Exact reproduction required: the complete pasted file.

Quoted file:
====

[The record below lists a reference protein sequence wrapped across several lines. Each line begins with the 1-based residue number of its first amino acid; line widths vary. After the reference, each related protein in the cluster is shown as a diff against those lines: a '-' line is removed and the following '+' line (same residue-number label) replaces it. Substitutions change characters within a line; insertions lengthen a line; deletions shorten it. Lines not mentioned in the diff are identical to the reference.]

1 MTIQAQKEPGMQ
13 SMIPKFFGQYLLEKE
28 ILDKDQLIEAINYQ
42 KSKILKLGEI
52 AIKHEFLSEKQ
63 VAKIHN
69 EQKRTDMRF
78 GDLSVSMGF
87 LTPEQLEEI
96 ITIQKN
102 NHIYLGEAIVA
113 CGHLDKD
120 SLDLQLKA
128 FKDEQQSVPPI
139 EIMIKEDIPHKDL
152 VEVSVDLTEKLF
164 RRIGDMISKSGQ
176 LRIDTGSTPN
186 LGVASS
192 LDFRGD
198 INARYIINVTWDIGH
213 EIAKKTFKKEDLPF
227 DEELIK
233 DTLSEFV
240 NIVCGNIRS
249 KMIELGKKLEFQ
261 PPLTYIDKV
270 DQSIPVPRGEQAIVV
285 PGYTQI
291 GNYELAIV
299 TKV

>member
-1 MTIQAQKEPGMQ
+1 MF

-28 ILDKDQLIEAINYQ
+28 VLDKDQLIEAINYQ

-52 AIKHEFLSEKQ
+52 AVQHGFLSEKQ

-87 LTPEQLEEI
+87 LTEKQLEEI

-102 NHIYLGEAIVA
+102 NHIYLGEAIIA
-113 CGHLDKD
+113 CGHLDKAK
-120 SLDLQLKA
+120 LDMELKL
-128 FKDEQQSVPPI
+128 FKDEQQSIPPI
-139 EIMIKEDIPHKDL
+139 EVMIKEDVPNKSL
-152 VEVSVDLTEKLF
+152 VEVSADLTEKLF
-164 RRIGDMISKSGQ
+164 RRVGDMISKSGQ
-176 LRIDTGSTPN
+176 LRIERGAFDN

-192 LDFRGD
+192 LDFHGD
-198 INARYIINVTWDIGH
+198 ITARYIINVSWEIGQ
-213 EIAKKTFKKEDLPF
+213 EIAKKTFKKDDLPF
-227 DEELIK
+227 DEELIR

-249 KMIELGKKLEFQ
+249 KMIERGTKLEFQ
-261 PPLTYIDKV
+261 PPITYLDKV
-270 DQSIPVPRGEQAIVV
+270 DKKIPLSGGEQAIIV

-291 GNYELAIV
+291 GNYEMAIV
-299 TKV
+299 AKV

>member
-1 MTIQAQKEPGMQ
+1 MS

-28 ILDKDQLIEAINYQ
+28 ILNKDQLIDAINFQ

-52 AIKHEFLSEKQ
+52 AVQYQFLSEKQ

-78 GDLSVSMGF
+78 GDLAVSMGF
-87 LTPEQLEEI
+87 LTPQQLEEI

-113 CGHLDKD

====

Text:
[The record below lists a reference protein sequence wrapped across several lines. Each line begins with the 1-based residue number of its first amino acid; line widths vary. After the reference, each related protein in the cluster is shown as a diff against those lines: a '-' line is removed and the following '+' line (same residue-number label) replaces it. Substitutions change characters within a line; insertions lengthen a line; deletions shorten it. Lines not mentioned in the diff are identical to the reference.]

1 MTIQAQKEPGMQ
13 SMIPKFFGQYLLEKE
28 ILDKDQLIEAINYQ
42 KSKILKLGEI
52 AIKHEFLSEKQ
63 VAKIHN
69 EQKRTDMRF
78 GDLSVSMGF
87 LTPEQLEEI
96 ITIQKN
102 NHIYLGEAIVA
113 CGHLDKD
120 SLDLQLKA
128 FKDEQQSVPPI
139 EIMIKEDIPHKDL
152 VEVSVDLTEKLF
164 RRIGDMISKSGQ
176 LRIDTGSTPN
186 LGVASS
192 LDFRGD
198 INARYIINVTWDIGH
213 EIAKKTFKKEDLPF
227 DEELIK
233 DTLSEFV
240 NIVCGNIRS
249 KMIELGKKLEFQ
261 PPLTYIDKV
270 DQSIPVPRGEQAIVV
285 PGYTQI
291 GNYELAIV
299 TKV

>member
-1 MTIQAQKEPGMQ
+1 MF

-28 ILDKDQLIEAINYQ
+28 VLDKDQLIEAINYQ

-52 AIKHEFLSEKQ
+52 AVQHGFLSEKQ

-87 LTPEQLEEI
+87 LTEKQLEEI

-102 NHIYLGEAIVA
+102 NHIYLGEAIIA
-113 CGHLDKD
+113 CGHLDKAK
-120 SLDLQLKA
+120 LDMELKL
-128 FKDEQQSVPPI
+128 FKDEQQSIPPI
-139 EIMIKEDIPHKDL
+139 EVMIKEDVPNKSL
-152 VEVSVDLTEKLF
+152 VEVSADLTEKLF
-164 RRIGDMISKSGQ
+164 RRVGDMISKSGQ
-176 LRIDTGSTPN
+176 LRIERGAFDN

-192 LDFRGD
+192 LDFHGD
-198 INARYIINVTWDIGH
+198 ITARYIINVSWEIGQ
-213 EIAKKTFKKEDLPF
+213 EIAKKTFKKDDLPF
-227 DEELIK
+227 DEELIR

-249 KMIELGKKLEFQ
+249 KMIERGTKLEFQ
-261 PPLTYIDKV
+261 PPITYLDKV
-270 DQSIPVPRGEQAIVV
+270 DKKIPLSGGEQAIIV

-291 GNYELAIV
+291 GNYEMAIV
-299 TKV
+299 AKV

>member
-1 MTIQAQKEPGMQ
+1 MS

-28 ILDKDQLIEAINYQ
+28 ILNKDQLIDAINFQ

-52 AIKHEFLSEKQ
+52 AVQYQFLSEKQ

-78 GDLSVSMGF
+78 GDLAVSMGF
-87 LTPEQLEEI
+87 LTPQQLEEI

-113 CGHLDKD